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by Billy Berghammer - August 27, 2002, 8:48 am EDT


Round 2...FIGHT! Billy takes the X-Arcade through the paces. Is it the ultimate arcade/fighting setup?

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I’ve been searching for the ultimate fighting stick solution for about a

year now, and haven’t been able to find something that was worth it. I love

fighting games in the arcade, but rarely at home due to the fact that I think

fighters are lacking on basic console controllers. So looking at the options at

stores, most available sticks only work on one system, or they’re cheap and

wouldn’t withstand severe playtime. With fighters like Soul Calibur 2, Capcom

Vs. SNK 2, and Tekken 4 on the way, I want to make sure I’m well prepared.

At the Twin Galaxies Video Game Festival, I met up with the people of

X-Gaming who make a home arcade unit called the X-Arcade. After playing Soul

Calibur and Virtua Fighter 4 for a couple minutes I was hooked. Note: I was

provided a beta-version of their GameCube adapter for this review.

The X-Arcade is a hefty unit. It’s over 2 feet long, and weighs around 10

pounds. It looks and feels like a real arcade part, because it is. The sticks

and buttons are sturdy arcade-grade parts, and for the most part act and feel

just like their arcade brethren. The buttons and stick are very comfortable. I

have the unit on my coffee table, and just lean over from the couch and can

comfortably play. Two-player is a bit cramped if you’re both sitting, but if

you are standing (and the X-arcade is on a platform of some sort) it’s more


For GameCube play, you attach the GameCube adapter to the serial cable, and

plug in the controller cables. You do have the option of using only one side if

you desire. The X-Arcade is only programmable when plugged into the PC, but for

console systems, there is a fixed button layout. Here’s how the GameCube

buttons map out:

X-Arcade GameCube layout

A, B, X, Y and Z are self explanatory, but the shoulder buttons are separated

with the shoulder button press, and the actual digital click (VR/SW buttons).

You can also toggle the stick to the D-pad (Z+R-VR), or even the C-stick (Z+R-SW).

Due to hardware limitations, you cannot make the right stick act as the C-stick.

This is unfortunate, because switching on the fly between the Analog to the

C-stick is too awkward to repeatedly. It can be done if necessary, but with

games like Super Mario Sunshine or Luigi’s Mansion, it’s a pain.

My main gripe is the GameCube button layout. This is the layout I would have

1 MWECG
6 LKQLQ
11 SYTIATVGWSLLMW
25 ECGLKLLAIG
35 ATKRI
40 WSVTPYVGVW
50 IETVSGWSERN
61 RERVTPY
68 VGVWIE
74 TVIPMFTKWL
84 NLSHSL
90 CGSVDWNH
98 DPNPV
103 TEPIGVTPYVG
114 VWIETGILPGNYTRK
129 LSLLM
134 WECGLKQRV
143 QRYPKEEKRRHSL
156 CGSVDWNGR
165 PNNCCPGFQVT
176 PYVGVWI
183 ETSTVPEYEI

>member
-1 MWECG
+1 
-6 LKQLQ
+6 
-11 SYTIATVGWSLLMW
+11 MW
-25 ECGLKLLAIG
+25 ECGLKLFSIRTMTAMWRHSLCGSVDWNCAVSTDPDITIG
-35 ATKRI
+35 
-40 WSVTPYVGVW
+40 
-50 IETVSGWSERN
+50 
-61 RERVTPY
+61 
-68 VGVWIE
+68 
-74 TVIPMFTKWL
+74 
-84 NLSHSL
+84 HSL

Y, X, L

B, A, R


For fighting games, I’d like the Z-trigger on the face instead of the side,

so I’d have the option of mapping something to it. With having the Z-trigger

on the side (left or right pinball buttons), it’s rendered worthless. The

GameCube controller already has less buttons than other consoles, so to be the

most efficient, I would toss out the click-actions and drop the Z-button on the

face of the X-Arcade. I prefer having the B and A buttons on the lower 3 as

well, so if I decide to play non-fighting style games with the X-arcade, the

layout would be closer to the GameCube layout.

I’ve tested the X-arcade with all types of games, but I think it mainly

excels with fighting games, with the exception of Super Smash Bros Melee. With

the current configuration, throws are difficult to do since the Z-trigger is the

side pinball button. It makes the game more difficult to play.

Unfortunately, the GameCube doesn’t have that many fighting games available

yet, but I did test it with both Bloody Roar: Primal Fury and Capcom Vs. SNK 2

EO. The X-Arcade performed well, but not entirely as I had hoped. In Bloody Roar

the shoulder buttons are used for strafing right or left. It’s not terrible,

but it’s not as fluid as the GameCube controller, since the game was designed

to be played with the GameCube controller. In the case of Capcom VS SNK 2 EO,

you lose one button to program something to, due to the fact that the Z-trigger

is on the left side of the unit. Either way, with some adjustments I feel that

the buttons are more responsive than the GameCube controller. Bloody Roar is ok,

and Capcom Vs. SNK EO plays really well, but would play even better with a

different button layout.

Arcade-style games like Beach Spikers, NFL Blitz, and NFL Hitz were also fun

and played like they would in the arcade, but adapting your skills, or the games

themselves, to the stick may take some extra time. Since the X-Arcade isn’t

programmable on consoles, it’s up to the games themselves to have complete

button configuration. Fighting games usually have full button configuration, but